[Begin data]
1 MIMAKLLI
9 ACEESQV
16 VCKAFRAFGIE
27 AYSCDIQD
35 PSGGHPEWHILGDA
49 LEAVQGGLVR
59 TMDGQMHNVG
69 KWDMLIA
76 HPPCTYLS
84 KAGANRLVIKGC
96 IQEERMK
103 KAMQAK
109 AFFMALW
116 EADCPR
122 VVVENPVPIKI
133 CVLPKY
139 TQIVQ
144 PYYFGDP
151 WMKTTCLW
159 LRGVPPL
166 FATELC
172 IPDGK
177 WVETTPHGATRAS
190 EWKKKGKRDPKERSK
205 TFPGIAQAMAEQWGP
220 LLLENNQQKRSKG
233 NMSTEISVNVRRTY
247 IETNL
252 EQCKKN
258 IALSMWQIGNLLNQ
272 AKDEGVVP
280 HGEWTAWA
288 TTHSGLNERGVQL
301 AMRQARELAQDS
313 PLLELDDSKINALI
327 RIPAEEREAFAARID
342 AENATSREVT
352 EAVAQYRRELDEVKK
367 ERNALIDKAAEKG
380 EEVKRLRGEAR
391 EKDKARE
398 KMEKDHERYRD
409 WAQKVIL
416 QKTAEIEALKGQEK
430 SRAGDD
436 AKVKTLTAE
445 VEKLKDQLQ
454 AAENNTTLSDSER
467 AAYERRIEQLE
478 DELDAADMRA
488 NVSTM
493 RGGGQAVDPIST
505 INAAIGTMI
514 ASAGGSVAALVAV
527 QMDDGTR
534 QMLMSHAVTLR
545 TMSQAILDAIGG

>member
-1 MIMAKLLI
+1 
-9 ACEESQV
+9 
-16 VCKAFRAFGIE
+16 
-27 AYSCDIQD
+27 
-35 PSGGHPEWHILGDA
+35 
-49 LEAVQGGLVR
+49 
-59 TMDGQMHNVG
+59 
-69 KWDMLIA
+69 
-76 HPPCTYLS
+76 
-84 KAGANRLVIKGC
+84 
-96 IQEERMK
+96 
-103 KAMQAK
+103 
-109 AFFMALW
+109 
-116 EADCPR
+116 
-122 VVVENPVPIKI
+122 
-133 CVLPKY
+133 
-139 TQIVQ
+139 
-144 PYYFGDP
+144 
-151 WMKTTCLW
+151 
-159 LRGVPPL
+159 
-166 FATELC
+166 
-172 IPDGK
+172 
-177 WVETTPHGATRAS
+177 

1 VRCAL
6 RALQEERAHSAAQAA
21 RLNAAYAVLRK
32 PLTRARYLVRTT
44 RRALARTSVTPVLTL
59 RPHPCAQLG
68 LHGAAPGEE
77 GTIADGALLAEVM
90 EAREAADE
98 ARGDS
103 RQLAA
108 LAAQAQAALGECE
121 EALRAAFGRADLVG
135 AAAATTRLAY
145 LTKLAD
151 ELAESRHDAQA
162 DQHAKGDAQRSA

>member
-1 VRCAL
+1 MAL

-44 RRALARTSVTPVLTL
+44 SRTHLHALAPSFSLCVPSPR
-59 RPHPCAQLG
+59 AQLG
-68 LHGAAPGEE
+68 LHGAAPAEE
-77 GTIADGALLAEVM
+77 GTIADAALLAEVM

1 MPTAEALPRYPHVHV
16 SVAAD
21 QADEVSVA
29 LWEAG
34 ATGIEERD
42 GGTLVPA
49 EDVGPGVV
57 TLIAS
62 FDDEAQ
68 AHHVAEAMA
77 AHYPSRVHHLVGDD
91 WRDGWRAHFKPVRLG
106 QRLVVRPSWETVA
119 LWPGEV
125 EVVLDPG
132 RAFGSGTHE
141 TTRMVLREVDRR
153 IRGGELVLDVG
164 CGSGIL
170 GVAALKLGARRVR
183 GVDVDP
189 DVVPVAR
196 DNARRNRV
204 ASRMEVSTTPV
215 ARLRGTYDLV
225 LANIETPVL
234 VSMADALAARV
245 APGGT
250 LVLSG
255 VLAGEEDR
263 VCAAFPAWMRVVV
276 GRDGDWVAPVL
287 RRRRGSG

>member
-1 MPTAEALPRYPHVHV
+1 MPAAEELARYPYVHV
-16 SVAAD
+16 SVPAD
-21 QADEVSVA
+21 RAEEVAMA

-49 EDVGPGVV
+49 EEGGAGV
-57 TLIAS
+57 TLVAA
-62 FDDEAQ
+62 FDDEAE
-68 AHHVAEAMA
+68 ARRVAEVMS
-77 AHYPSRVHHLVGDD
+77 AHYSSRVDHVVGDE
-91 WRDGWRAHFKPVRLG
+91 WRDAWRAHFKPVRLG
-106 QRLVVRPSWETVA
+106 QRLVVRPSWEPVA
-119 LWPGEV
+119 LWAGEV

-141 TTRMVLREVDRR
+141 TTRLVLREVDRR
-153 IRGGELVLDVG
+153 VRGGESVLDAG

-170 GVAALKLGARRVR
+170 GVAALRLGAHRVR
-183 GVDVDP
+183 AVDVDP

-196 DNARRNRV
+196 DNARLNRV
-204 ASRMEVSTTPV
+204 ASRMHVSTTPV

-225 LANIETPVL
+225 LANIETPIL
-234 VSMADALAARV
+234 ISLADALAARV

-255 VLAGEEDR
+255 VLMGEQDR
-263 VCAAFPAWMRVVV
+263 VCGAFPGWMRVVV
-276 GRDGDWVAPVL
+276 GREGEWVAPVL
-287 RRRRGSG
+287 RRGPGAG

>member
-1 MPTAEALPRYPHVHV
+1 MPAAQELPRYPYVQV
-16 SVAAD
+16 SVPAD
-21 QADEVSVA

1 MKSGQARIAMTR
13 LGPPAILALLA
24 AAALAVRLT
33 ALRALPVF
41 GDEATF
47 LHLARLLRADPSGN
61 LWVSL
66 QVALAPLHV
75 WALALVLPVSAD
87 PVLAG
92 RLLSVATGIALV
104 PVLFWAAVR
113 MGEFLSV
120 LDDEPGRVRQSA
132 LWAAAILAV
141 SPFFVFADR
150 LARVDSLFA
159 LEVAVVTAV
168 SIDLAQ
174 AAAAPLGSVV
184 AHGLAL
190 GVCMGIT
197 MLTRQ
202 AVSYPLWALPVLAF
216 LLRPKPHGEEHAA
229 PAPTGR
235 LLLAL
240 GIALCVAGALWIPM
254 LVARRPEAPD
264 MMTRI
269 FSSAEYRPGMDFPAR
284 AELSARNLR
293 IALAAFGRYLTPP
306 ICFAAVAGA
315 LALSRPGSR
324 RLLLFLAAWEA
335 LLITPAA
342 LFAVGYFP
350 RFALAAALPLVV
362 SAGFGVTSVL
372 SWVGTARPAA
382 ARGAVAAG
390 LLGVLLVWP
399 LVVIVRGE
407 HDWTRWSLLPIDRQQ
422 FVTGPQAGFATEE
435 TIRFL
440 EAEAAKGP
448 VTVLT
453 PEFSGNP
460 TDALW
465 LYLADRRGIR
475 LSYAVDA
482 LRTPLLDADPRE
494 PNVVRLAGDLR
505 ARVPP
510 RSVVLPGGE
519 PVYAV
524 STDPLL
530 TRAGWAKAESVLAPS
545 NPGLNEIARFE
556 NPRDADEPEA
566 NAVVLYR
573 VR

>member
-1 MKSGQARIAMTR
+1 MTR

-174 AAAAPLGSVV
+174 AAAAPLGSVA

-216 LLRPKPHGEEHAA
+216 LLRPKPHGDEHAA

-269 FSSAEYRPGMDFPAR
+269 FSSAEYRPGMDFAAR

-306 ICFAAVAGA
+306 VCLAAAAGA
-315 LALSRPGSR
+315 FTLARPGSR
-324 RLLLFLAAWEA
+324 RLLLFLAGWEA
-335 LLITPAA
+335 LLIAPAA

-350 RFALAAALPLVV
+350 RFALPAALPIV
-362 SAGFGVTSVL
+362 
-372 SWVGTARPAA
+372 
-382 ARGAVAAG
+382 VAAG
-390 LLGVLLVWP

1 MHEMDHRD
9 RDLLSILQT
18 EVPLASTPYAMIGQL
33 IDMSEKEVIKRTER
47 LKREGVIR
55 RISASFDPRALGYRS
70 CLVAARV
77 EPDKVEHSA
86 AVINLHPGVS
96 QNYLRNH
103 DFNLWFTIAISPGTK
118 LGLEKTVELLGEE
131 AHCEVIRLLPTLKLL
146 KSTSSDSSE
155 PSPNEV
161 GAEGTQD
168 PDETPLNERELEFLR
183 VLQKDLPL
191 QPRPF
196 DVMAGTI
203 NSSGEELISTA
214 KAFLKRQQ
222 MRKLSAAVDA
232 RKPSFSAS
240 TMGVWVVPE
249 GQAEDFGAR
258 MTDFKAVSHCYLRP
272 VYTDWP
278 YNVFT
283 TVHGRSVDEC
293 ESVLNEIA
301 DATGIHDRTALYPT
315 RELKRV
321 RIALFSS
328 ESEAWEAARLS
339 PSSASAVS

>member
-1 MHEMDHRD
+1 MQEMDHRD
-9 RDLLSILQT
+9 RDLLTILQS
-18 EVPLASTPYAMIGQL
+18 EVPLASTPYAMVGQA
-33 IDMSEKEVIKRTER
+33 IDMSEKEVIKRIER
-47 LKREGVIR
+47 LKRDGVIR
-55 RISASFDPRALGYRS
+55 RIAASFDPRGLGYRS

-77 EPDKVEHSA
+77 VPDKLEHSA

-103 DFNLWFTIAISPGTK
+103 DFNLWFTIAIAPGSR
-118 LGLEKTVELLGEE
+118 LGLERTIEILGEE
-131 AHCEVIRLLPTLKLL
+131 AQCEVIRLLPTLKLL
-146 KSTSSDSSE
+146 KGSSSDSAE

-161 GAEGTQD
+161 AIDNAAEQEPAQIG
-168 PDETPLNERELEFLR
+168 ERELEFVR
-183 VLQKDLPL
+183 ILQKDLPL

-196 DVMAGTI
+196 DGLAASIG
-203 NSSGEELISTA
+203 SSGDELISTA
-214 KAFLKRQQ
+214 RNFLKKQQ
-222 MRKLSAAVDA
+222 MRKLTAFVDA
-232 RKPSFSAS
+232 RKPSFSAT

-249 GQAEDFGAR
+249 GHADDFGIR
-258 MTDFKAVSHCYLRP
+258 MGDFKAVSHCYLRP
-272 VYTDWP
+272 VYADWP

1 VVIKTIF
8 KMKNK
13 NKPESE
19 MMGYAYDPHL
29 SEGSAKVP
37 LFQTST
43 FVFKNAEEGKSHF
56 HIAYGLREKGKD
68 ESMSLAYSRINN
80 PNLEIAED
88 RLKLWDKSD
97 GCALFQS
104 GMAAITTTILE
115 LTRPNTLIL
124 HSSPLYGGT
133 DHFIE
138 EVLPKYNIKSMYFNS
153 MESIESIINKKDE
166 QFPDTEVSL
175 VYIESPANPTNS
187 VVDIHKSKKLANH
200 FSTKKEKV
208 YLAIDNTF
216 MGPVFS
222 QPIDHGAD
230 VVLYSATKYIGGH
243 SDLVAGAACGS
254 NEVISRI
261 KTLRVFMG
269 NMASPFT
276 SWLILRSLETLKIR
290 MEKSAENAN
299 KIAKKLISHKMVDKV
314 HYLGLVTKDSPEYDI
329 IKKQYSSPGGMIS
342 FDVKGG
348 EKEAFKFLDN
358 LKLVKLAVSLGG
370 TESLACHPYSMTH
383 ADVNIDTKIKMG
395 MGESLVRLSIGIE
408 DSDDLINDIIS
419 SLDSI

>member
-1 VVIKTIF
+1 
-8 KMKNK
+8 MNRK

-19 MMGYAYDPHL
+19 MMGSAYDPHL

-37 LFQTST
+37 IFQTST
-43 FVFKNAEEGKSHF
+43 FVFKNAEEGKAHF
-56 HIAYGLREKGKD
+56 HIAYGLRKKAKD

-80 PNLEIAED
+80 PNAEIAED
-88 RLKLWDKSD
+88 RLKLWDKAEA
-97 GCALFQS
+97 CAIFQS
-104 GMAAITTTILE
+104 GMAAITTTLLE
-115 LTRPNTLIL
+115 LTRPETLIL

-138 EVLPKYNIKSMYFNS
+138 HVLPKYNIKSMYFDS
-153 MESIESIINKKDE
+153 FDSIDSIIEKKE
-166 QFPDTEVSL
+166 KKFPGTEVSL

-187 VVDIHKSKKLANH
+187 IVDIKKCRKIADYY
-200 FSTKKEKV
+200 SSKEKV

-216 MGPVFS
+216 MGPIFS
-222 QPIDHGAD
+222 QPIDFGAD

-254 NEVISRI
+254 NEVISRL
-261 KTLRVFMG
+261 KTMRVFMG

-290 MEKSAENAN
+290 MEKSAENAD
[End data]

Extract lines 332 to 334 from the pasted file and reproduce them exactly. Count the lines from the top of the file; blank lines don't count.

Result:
232 RKPSFSAS
240 TMGVWVVPE
249 GQAEDFGAR